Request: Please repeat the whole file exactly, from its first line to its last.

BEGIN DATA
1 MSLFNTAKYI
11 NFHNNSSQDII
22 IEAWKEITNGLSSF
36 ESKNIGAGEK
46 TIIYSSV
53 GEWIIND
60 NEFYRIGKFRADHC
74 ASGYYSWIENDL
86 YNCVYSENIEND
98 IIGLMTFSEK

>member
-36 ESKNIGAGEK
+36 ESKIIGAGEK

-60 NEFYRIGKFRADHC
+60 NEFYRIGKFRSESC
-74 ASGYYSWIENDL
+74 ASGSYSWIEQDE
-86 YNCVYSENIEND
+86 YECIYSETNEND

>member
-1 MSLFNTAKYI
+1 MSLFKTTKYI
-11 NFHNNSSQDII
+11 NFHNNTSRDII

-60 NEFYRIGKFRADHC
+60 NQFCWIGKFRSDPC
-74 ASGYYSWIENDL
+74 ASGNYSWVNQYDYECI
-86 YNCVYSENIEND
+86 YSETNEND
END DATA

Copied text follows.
1 MSLFNTAKYI
11 NFHNNSSQDII
22 IEAWKEITNGLSSF
36 ESKNIGAGEK
46 TIIYSSV
53 GEWIIND
60 NEFYRIGKFRADHC
74 ASGYYSWIENDL
86 YNCVYSENIEND
98 IIGLMTFSEK

>member
-36 ESKNIGAGEK
+36 ESKIIGAGEK

-60 NEFYRIGKFRADHC
+60 NEFYRIGKFRSESC
-74 ASGYYSWIENDL
+74 ASGSYSWIEQDE
-86 YNCVYSENIEND
+86 YECIYSETNEND

>member
-1 MSLFNTAKYI
+1 MSLFKTTKYI
-11 NFHNNSSQDII
+11 NFHNNTSRDII

-60 NEFYRIGKFRADHC
+60 NQFCWIGKFRSDPC
-74 ASGYYSWIENDL
+74 ASGNYSWVNQYDYECI
-86 YNCVYSENIEND
+86 YSETNEND